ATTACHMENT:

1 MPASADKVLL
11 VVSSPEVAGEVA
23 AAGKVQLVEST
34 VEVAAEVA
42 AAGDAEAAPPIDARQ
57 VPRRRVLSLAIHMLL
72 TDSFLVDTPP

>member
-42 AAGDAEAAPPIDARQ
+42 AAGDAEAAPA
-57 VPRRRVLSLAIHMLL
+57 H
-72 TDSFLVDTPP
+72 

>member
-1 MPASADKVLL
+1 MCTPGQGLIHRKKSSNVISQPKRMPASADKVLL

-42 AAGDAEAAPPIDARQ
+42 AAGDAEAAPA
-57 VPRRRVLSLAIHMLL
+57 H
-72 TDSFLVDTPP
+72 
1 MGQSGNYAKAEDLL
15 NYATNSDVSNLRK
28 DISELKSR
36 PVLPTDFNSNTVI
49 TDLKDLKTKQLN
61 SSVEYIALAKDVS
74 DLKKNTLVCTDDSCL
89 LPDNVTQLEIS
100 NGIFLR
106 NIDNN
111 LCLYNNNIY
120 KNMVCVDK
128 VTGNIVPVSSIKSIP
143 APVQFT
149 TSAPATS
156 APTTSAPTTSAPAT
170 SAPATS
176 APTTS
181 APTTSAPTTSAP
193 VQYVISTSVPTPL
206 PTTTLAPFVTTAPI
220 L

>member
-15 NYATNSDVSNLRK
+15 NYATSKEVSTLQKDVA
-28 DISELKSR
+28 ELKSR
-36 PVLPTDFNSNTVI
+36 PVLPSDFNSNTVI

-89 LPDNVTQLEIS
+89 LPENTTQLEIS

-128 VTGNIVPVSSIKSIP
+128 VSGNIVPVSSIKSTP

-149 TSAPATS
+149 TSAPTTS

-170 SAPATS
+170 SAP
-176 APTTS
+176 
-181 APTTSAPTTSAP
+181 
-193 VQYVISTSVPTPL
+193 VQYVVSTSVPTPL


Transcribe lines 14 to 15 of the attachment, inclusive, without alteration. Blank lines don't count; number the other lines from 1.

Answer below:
+72 

>member